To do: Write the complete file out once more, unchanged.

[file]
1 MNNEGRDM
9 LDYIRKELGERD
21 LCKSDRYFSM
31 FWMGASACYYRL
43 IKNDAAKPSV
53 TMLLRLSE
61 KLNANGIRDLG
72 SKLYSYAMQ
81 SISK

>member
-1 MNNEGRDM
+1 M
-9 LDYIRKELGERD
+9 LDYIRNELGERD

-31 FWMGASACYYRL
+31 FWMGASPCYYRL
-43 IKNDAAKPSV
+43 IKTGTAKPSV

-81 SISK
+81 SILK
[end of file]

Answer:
1 MNNEGRDM
9 LDYIRKELGERD
21 LCKSDRYFSM
31 FWMGASACYYRL
43 IKNDAAKPSV
53 TMLLRLSE
61 KLNANGIRDLG
72 SKLYSYAMQ
81 SISK

>member
-1 MNNEGRDM
+1 M
-9 LDYIRKELGERD
+9 LDYIRNELGERD

-31 FWMGASACYYRL
+31 FWMGASPCYYRL
-43 IKNDAAKPSV
+43 IKTGTAKPSV

-81 SISK
+81 SILK